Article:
Relaxing expectorants include hyssop (Hyssopus officinalis), liquorice, marshmallow (Althaea officinalis), mullein, ribwort (that weed in your garden – Plantago lanceolata), thyme and white horehound. They are helpful for dry coughs, or where sticky mucus produces an unproductive or irritable-type cough – that irritating niggle you get. They are also helpful for children’s coughs, asthma and acute bronchitis.

Demulcent herbs are helpful too. Elecampane, mullein, liquorice and marshmallow are all demulcents. They provide a protective coating for the mucous membranes, administering a cooling, soothing effect. They are especially useful for dry coughs, as demulcents contain mucilage, a slimy, slippery substance that soothes and reduces irritation.

DIY Remedies

The simplest home cough remedy is to make a thyme tea to sip on, or, for a sore throat, gargle with a thyme and sage infusion. Simply infuse fresh or dried thyme leaves in freshly boiled water for 8-10 minutes. Thyme is an excellent ingredient in homemade cough syrups too.

Cough syrup

All these ‘ingredients’, except for wild cherry, can be grown in New Zealand. Wild cherry plants are prohibited entry into New Zealand, though you can get the dried herbal product here. As well as having expectorant properties, wild cherry bark has mild sedative properties so it’s a great addition to cough mixtures where someone is having trouble sleeping due to coughing. It’s great for children’s cough syrups. You can get wild cherry bark, as well as all the other ingredients, from online herb suppliers. If you wish to make a simpler cough syrup, choose 2-3 herbs according to your cough (wet, dry, bronchitis, etc) and make your syrup with the same instructions below, using honey and elderberry juice, or elderberry syrup alone.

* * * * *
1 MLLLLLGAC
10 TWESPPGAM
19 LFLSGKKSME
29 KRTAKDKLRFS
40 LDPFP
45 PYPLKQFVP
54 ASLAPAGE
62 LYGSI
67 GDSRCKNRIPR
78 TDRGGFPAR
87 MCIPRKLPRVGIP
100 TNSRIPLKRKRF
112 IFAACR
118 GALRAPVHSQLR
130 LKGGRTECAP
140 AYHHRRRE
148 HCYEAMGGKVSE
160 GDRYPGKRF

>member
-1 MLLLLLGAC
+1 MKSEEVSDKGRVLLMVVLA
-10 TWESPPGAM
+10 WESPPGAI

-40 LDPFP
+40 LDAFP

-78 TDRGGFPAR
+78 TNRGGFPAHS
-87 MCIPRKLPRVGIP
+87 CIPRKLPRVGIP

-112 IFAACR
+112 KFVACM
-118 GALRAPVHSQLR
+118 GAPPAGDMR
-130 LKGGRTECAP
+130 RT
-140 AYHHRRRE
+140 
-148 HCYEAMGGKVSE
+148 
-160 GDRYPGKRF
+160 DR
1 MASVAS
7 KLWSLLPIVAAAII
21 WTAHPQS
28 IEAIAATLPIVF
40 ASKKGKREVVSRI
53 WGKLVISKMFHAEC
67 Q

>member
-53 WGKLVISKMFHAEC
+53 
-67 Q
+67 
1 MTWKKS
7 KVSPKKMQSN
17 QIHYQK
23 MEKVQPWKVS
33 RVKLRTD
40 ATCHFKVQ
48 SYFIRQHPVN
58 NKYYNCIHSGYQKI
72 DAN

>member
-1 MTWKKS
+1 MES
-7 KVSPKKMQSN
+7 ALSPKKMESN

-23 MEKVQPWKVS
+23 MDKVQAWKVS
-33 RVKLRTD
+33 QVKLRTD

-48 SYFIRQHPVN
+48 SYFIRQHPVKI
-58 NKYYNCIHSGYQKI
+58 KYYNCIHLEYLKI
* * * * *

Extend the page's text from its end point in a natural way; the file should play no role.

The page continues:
• 1 part white horehound
  • 1 part elecampane root
  • 1 part wild cherry bark
  • ½ part thyme
  • ½ part ginger root
  • ¼ part liquorice root
  • 1 part honey
  • ½ part elderberry juice

Place white horehound, elecampane, wild cherry, thyme, ginger and liquorice in a saucepan and cover generously with water. Slowly bring to the boil, then immediately reduce the heat to a simmer. Simmer for 20-30 minutes. Allow to cool slightly, then strain mixture into a clean bowl.